As we’ve mentioned before, the Kentucky Derby is one of the world’s most prestigious events. Not only is it a weekend full of excitement, history, and luxury, but it also is a gathering with many long-standing traditions. Though many of these traditions seem quite natural and like they require no explanation—simply because they’ve been happening for years now—upon closer examination, their origins aren’t always that clear. In this blog, Superior Executive Services would like to turn our focus on some of the most popular Kentucky Derby traditions.
Why the Roses?
The Kentucky Derby is often referred to as the running of the roses. But have you ever considered why? Sure, we know that the fastest horse is given a garland of roses, but why? The tradition of awarding the winner with a rose began in the 1800s, but the full arrangement began in 1932 when the winner received a garland of roses from a local florist, thus, initiating a new tradition. The single rose that points up from the center of the garland is intended to symbolize the “struggle and heart necessary to reach the Derby Winner’s Circle.” To learn more about this tradition check out this video.
Why the Big Hats?
Unlike other sporting events, where you might throw on your favorite player’s jersey or paint your face, the derby doesn’t offer this sort of opportunity. Instead, derby garb is typically associated with wealth, posh fashion, and big hats. The most likely explanation for the big hats dates back to the 1870s when founder Meriwether Lewis Clark, Jr. sought to transform the Churchill Downs event from a place for seedy patrons to a place for high society and, therefore, high fashion. He and his wife set out on a campaign to get Louisville’s upper class to attend the event. Within a few years, their effort paid off, and the derby became a regal affair where both men and women flaunted their finest threads.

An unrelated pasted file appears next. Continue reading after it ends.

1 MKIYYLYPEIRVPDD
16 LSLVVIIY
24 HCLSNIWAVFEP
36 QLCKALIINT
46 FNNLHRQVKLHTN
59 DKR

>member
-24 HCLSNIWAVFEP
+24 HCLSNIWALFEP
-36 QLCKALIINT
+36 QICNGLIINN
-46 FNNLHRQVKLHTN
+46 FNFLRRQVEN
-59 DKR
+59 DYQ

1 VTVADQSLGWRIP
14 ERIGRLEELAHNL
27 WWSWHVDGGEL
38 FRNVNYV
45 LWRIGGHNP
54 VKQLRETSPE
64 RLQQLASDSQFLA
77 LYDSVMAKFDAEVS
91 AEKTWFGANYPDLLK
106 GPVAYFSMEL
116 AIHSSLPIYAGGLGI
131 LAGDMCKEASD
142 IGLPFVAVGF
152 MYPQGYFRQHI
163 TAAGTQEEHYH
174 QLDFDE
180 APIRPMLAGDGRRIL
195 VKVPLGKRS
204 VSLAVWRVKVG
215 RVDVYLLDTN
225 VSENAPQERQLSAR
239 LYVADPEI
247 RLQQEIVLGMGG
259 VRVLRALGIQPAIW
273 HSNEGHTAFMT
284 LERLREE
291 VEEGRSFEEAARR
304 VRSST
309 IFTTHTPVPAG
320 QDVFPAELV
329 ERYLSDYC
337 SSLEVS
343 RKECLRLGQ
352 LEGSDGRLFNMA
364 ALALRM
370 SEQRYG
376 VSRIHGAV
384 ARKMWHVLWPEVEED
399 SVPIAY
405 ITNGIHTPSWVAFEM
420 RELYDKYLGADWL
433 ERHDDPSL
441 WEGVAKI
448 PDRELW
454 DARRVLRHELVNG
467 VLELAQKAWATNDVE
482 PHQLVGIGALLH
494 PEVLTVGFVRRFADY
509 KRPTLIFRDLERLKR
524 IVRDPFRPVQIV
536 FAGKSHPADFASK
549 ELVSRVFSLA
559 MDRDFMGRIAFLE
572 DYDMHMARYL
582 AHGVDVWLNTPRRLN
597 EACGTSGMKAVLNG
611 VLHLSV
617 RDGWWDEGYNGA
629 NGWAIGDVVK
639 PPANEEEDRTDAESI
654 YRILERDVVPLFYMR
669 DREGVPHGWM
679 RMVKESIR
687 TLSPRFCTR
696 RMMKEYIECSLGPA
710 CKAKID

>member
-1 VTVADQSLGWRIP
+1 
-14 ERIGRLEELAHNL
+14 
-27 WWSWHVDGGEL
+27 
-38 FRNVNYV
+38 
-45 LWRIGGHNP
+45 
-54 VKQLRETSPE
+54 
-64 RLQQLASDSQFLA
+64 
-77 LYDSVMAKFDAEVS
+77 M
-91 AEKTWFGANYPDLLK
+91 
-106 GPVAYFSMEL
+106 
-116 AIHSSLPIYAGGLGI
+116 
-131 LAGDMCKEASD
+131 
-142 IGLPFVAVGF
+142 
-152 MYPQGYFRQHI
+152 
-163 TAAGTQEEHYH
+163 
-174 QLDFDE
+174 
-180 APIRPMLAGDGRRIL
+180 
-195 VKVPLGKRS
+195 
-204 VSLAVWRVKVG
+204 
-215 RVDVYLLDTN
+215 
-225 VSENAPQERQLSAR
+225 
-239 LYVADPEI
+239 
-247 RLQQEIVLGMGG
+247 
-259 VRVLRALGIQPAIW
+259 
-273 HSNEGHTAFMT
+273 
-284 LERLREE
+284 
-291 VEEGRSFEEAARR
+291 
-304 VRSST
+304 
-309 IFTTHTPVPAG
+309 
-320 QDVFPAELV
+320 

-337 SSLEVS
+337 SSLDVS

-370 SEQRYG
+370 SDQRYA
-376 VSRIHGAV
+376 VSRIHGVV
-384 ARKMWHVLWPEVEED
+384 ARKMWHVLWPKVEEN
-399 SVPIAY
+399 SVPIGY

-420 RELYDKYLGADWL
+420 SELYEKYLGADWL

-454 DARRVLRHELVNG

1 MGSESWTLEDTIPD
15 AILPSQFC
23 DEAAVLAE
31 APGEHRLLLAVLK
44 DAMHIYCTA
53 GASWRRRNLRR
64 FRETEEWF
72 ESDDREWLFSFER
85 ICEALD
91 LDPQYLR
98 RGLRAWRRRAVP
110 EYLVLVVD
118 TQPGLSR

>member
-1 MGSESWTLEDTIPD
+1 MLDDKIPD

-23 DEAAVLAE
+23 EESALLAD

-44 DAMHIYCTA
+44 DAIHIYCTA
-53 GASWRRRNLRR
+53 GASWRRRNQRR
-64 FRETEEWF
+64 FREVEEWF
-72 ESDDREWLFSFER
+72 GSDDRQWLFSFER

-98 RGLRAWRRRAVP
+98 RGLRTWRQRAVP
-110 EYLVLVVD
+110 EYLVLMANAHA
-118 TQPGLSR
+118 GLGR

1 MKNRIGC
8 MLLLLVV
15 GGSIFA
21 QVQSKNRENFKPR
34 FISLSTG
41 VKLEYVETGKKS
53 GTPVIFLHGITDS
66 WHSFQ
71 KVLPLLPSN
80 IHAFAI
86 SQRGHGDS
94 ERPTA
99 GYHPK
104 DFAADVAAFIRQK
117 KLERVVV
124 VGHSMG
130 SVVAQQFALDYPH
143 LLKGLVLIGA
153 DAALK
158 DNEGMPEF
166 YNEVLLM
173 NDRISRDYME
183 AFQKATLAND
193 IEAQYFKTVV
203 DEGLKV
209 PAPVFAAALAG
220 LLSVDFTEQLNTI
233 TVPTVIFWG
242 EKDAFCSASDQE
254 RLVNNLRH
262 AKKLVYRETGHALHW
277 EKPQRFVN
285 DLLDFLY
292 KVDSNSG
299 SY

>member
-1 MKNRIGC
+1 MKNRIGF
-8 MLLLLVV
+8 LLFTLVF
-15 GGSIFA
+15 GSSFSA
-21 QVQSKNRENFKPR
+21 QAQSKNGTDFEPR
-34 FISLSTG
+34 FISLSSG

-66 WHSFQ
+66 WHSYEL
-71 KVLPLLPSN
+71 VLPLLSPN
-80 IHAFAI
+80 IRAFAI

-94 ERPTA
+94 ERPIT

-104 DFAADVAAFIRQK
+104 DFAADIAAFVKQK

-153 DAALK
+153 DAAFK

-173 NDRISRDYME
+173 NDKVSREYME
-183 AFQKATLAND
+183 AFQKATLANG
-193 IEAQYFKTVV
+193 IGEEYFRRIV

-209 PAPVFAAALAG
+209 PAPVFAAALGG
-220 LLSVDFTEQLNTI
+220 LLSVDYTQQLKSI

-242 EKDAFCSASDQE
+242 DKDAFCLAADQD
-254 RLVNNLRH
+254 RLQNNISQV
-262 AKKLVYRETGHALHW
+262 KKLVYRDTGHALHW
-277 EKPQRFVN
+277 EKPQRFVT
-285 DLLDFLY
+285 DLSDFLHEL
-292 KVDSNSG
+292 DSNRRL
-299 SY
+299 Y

Over time the media took a great interest in who was attending and what they were wearing, inspiring attendees to do all they could to stand out among a well-dressed crowd—i.e. wear big hats. Nowadays, the tradition of big hats continues to be a reliable part of the Kentucky Derby, with patrons sporting bigger, more flamboyant hats each year.
Why the Mint Juleps?
Made of Kentucky bourbon, Curacao, Renet-Branca, Demerara syrup, and mint leaves, mint juleps are without a doubt the drink of the Kentucky Derby. You are sure to see one or two of these being consumed at the race. In fact, it is estimated the derby goers drink almost 120,000 over the course of the Kentucky Derby weekend. Though the reason for this drink’s success is unclear, we do know that it has been the star drink of the Kentucky Derby since 1938. This may be one of those cases where the simplest origin explanation is also the best explanation: it’s a drink that highlights the magic of Kentucky Bourbon, and it’s delicious—simple enough.
Why the Celebrities?
Throughout the years, the derby has had a special appeal to celebrities, and the reason for this is quite simple: it is one of the world’s most prestigious events. With a rich history, electric atmosphere, and a label like “the most exciting two minutes in sports,” who wouldn’t want to go? Plus, someone has to buy those $1,000 mint juleps (proceeds go to charity) and $15,000 Mansion seats.
Want to experience the derby like a celebrity? Superior Executive Services can make this happen. Not only do we offer the opportunity to charter a private jet, but we also offer a range of packages and amenities that’ll allow you and your guests to experience the event in total style.
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